Hours: Tuesday-Thursday 10am-4pm Location: 19 South 22nd Street, Philadelphia, PA 19103 Contact: 215-399-2001, firstname.lastname@example.org Access: by appointment only Website Address: http://www.collegeofphysicians.org/library/
The Historical Medical Library of the College is one of the world's premier research collections in the history of medicine. The unique holdings of the library include over 400 incunables (books printed before 1500), an extensive collection of b, and a comprehensive collection of 19th and early 20th-century medical journals. The Library contains more than 12,000 other rare books including the majority of editions that laid the basis of modern biomedicine—one of the world's best copies of William Harvey's De motu cordis [On the Motion of the Heart] (1628) which first described the circulation of the blood, and two copies of De humani corporis fabrica [On the Fabric of the Human Body] (1543) by Andreas Vesalius, which was responsible for the later development of both modern anatomy and modern medical illustration. In addition to its rare books and nineteenth- and twentieth-century collections, the College Library is notable for its manuscripts and archives. Within this collection are the College's own archives, the archives of other Philadelphia medical institutions, and letters, case books, and student notebooks that document the personal life and professional practice of doctors in the Philadelphia region and around the world. Among our most important manuscript collections are the bulk of extant letters written by S. Weir Mitchell—Civil War surgeon, neurologist, physiologist, novelist, and leading member of the College for more than fifty years.
The College of Physicians of Philadelphia Digital Library is a searchable image database and exhibition platform dedicated to celebrating and communicating the history of medicine. Highlights include images from rare incunabula previously unavailable online, unusual selections from more popular early modern anatomists, and over 300 photos from the Philadelphia General Hospital Photograph Collection, as well as anatomical images and botanical medicine. Images continue to be added on a regular basis. http://www.cppdigitallibrary.org/.
The College of Physicians of Philadelphia also offers the F.C. Wood Institute for the History of Medicine Travel Grant. Information can be found here: http://www.collegeofphysicians.org/library/wood-institute/travel-grants/.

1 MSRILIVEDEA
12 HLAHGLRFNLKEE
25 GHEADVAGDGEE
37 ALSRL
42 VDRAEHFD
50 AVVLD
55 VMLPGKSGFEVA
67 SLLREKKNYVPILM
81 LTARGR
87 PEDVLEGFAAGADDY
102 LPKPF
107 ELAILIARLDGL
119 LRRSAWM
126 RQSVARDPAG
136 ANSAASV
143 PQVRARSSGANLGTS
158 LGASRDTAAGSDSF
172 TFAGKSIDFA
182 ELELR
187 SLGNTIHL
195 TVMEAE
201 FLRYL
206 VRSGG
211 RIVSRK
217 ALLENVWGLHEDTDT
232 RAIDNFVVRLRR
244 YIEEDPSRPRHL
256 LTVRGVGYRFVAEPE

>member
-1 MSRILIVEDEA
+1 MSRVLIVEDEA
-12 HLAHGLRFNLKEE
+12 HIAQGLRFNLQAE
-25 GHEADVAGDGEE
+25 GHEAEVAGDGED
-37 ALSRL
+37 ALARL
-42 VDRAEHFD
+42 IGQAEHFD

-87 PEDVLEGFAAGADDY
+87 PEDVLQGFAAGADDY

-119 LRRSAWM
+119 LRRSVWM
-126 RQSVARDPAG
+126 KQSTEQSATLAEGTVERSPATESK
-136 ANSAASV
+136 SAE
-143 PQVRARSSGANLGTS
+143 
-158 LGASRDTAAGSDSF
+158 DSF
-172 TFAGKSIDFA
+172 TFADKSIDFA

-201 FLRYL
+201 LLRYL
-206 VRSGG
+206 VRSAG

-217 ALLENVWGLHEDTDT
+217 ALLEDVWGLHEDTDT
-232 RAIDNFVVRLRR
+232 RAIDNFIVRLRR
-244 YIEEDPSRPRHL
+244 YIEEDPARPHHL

Digital exhibits include “Under the Influence of the Heavens: Astrology in Medicine in the 15th and 16th centuries” and “A Philadelphia Physician Encounters the Great War.” http://www.cppdigitallibrary.org/exhibits. The Digital Library also includes digitized manuscripts: “Exploring therapeutic resources in colonial North America: Two medical manuscripts made accessible online.” http://www.accesspadigital.org/cpp/formularies/.
The College of Physicians of Philadelphia has also produced the digital resource The History of Vaccines, which explores the role of immunization in the human experience and examines its continuing contributions to public health. http://www.historyofvaccines.org/. The Mütter Museum
Hours: Daily 10am-5pm Location: 19 South 22nd Street, Philadelphia, PA 19103 Contact: 215-560-8564, email@example.com Access: admission charge, see website http://muttermuseum.org/visit/hours-admission/ Website address: http://muttermuseum.org/
The Mütter Museum of The College of Physicians of Philadelphia displays its beautifully preserved collections of anatomical specimens, models, and medical instruments in a 19th-century “cabinet museum” setting. The museum helps the public understand the mysteries and beauty of the human body and to appreciate the history of diagnosis and treatment of disease. The collection ranges from seventh century BCE to 2014, although the majority of the collection dates from the mid-19th century to the early 20th century. The collection contains Wet Specimens; Osteological (Skeletal) Specimens; Models; Instruments; and other collections, such as dried specimens and historical medical photographs. Features of the collection include: Soap Lady; Dr Joseph Hyrtl’s human skull collection; plaster cast and conjoined liver of “Siamese twins” Chang & Eng; Jaw tumor of President Grover Cleveland; rotating exhibits of photographic art and illustrations; tallest skeleton on display in North America; and Einstein’s brain. http://muttermuseum.org/collections/.
The Museum offers permanent and visiting exhibitions, as well as online exhibits. Permanent Exhibitions include: “A Stitch in Spine Saves Nine: Innovations in Spinal Surgery;” “Broken Bodies, Suffering Spirits: Injury, Death, and Healing in Civil War Philadelphia;” and “The Benjamin Rush Medicinal Plant Garden,” among others. The online exhibits are connected to the Library, and are mentioned above. http://muttermuseum.org/exhibitions/online-exhibitions/.